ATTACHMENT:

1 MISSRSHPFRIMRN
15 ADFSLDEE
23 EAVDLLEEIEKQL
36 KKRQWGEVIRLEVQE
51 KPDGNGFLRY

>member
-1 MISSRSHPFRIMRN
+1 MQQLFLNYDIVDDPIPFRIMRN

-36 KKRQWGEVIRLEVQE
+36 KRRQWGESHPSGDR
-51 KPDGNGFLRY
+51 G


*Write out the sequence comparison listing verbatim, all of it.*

1 MISSRSHPFRIMRN
15 ADFSLDEE
23 EAVDLLEEIEKQL
36 KKRQWGEVIRLEVQE
51 KPDGNGFLRY

>member
-1 MISSRSHPFRIMRN
+1 MQQLFLNYDIVDDPIPFRIMRN

-36 KKRQWGEVIRLEVQE
+36 KRRQWGESHPSGDR
-51 KPDGNGFLRY
+51 G